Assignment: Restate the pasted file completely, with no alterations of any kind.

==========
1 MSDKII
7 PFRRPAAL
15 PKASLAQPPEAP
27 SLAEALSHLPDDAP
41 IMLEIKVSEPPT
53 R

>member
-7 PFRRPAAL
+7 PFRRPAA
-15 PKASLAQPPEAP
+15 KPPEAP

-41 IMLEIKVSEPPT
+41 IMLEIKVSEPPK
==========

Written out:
1 MSDKII
7 PFRRPAAL
15 PKASLAQPPEAP
27 SLAEALSHLPDDAP
41 IMLEIKVSEPPT
53 R

>member
-7 PFRRPAAL
+7 PFRRPAA
-15 PKASLAQPPEAP
+15 KPPEAP

-41 IMLEIKVSEPPT
+41 IMLEIKVSEPPK